At the traditional site of the Upper Room, pieces of Hebrew and Christian scripture come together in an ancient building. Here, on Jerusalem’s Western Hill, events of history and tradition combine to offer the ultimate answer to David’s prayer.
Outside the modern Zion Gate on the Western Hill, Byzantines in the fifth century confused the names of this area.
They mistook the Western Hill for biblical “Mount Zion,” and so the hill, the gate, and the “Tower of David,” all have wrong names that have stuck.
South of the beautiful, century-old Dormition Abbey—with its massive white stones and cone-shaped dome—a small building bears another misnomer. “David’s Tomb” actually rests somewhere in the City of David (1 Kings 2:10; Nehemiah 3:16; Acts 2:29).
“David’s Tomb” and the Upper Room Share Square Footage
In a small room on the first floor, Jews pray before a cenotaph (tomb marker or monument) that lays draped in dark purple velvet with the Star of David embroidered on it in gold thread. Because Jews couldn’t enter the Old City prior to the reunification of Jerusalem in 1967, many Jews prayed for hope here instead. Many still do.
Here Byzantines honored both David and James as the Jewish and Christian founders of Jerusalem. James’ church is located in the nearby Armenian Quarter, but David’s tomb is commemorated at this location—where the “Church of Mount Sion” was.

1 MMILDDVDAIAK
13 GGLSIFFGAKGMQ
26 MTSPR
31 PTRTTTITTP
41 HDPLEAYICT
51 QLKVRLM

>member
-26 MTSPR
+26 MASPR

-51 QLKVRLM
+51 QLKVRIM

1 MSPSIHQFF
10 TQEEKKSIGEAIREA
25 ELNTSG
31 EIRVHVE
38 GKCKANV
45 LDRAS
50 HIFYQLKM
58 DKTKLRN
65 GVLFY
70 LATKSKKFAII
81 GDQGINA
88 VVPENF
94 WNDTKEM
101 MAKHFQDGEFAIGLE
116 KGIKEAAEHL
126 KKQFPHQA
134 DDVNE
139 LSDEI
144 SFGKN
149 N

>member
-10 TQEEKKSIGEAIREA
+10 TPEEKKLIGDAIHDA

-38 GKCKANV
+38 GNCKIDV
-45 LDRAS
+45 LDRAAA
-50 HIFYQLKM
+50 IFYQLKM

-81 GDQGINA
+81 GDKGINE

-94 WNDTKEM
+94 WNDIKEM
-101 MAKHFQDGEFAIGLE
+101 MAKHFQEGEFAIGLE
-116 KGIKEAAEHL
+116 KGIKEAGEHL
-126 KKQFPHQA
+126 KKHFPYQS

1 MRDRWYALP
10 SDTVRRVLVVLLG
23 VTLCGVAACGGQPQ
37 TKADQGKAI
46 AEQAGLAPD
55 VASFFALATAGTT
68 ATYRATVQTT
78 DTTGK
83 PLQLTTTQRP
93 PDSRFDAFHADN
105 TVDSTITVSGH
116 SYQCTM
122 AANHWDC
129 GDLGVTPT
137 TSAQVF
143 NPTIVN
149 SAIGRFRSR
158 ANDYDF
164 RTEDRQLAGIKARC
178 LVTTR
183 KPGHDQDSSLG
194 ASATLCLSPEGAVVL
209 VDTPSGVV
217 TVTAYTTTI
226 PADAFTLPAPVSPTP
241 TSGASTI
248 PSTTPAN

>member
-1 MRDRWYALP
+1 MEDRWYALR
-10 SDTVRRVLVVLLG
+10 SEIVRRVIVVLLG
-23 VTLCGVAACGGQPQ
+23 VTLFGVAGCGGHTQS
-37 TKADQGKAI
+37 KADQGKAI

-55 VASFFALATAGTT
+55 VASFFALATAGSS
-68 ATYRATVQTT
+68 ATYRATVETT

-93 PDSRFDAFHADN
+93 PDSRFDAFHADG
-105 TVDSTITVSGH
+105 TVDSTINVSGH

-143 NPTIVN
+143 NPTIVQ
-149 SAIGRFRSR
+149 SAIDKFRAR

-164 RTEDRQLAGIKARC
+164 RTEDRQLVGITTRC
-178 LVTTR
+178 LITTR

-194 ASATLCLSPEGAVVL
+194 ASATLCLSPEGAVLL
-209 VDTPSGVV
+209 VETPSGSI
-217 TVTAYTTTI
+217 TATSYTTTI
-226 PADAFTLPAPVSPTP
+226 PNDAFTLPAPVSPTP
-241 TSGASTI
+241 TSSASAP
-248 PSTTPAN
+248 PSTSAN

Archaeological remains date back to the second century, a time when it would have been difficult and risky for Christians to congregate in this place—unless they had a good reason. “Church of Mount Sion” is a first-century synagogue that faces the Church of the Holy Sepulchre—not the Temple Mount. As such, the building reflects the beliefs of the early Jewish Christians. Christians since the first century have venerated this site as the Upper Room where Jesus celebrated the Passover and Last Supper with His disciples (see Biblical Archaeology Review, 16:03, May/June 1990).
I like how the Upper Room and “David’s Tomb” share the same footprint. The New Covenant provides the final means for answering David’s prayer for forgiveness and the permanence of the Holy Spirit in our lives.